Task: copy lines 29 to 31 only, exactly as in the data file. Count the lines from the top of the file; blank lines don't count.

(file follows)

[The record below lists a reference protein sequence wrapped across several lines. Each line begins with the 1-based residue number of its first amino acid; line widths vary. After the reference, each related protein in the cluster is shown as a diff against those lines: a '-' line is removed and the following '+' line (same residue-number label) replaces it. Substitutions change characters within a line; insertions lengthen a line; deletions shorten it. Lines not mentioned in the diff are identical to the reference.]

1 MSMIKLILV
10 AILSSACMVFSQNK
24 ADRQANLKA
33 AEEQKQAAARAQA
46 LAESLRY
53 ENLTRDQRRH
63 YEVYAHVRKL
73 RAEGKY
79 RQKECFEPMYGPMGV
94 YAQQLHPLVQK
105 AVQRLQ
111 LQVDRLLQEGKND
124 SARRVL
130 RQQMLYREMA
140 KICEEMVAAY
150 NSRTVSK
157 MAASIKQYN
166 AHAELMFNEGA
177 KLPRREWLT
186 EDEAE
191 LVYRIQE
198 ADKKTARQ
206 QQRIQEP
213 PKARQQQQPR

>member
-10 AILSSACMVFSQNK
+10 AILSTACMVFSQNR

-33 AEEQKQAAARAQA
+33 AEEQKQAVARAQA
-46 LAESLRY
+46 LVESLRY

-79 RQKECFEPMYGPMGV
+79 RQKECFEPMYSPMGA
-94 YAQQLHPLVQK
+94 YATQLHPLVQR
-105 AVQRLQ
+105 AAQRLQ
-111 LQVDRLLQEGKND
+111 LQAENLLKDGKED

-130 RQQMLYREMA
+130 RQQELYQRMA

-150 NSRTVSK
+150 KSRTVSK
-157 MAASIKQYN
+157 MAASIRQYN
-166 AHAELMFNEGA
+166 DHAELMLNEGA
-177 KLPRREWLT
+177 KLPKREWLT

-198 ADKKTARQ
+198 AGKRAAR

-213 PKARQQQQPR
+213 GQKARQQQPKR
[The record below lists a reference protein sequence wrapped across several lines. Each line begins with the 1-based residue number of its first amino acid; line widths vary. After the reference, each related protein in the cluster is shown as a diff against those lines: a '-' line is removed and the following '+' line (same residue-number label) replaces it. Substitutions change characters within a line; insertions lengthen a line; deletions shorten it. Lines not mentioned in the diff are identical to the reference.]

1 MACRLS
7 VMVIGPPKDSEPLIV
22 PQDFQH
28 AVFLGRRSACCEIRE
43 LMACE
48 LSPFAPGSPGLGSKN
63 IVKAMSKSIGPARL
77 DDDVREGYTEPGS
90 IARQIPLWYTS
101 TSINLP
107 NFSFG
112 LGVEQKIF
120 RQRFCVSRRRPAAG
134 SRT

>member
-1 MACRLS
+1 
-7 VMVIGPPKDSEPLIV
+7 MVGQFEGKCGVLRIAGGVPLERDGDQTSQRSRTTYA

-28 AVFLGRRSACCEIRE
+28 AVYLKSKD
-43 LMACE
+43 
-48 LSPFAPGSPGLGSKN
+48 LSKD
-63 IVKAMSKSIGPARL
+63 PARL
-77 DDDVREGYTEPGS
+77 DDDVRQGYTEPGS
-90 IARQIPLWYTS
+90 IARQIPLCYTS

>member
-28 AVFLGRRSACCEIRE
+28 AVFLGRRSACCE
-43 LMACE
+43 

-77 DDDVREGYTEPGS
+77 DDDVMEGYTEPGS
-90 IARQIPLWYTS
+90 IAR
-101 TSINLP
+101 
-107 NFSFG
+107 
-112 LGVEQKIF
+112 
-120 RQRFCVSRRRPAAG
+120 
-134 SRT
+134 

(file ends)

-33 AEEQKQAAARAQA
+33 AEEQKQAVARAQA
-46 LAESLRY